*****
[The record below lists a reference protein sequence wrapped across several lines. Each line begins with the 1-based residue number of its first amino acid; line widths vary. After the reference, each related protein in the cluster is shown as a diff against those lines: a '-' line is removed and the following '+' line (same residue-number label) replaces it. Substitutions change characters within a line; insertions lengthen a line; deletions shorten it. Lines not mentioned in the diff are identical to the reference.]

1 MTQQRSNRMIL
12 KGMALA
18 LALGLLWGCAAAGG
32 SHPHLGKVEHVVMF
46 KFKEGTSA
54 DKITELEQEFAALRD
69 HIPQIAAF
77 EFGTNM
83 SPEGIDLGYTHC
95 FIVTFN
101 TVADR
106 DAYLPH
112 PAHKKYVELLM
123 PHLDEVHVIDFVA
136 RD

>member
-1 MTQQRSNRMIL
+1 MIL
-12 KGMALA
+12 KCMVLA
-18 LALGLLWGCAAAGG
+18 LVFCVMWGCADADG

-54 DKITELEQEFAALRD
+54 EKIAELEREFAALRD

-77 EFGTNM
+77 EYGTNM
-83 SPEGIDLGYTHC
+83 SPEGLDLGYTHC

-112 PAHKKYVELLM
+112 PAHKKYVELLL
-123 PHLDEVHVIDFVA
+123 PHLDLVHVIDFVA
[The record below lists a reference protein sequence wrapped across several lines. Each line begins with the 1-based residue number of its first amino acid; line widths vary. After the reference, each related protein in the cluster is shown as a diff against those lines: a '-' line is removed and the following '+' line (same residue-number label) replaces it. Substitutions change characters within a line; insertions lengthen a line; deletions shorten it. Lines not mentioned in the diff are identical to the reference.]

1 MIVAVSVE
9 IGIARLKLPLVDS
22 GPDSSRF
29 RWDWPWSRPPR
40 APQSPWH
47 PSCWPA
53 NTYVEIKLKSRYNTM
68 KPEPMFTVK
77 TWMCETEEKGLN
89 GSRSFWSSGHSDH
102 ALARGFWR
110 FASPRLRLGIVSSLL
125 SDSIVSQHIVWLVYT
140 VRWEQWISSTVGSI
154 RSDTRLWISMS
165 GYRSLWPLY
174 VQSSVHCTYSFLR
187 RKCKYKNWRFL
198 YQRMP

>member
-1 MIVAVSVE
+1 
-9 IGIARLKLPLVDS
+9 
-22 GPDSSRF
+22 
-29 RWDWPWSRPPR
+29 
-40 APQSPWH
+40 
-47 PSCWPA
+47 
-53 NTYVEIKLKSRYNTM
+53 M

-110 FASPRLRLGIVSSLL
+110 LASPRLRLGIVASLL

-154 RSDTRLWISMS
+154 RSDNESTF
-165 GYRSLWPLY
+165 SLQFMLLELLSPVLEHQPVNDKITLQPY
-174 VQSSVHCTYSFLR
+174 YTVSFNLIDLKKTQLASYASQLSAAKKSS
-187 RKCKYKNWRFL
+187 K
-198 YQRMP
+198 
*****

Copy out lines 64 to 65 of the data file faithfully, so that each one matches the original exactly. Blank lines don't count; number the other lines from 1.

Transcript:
+40 
-47 PSCWPA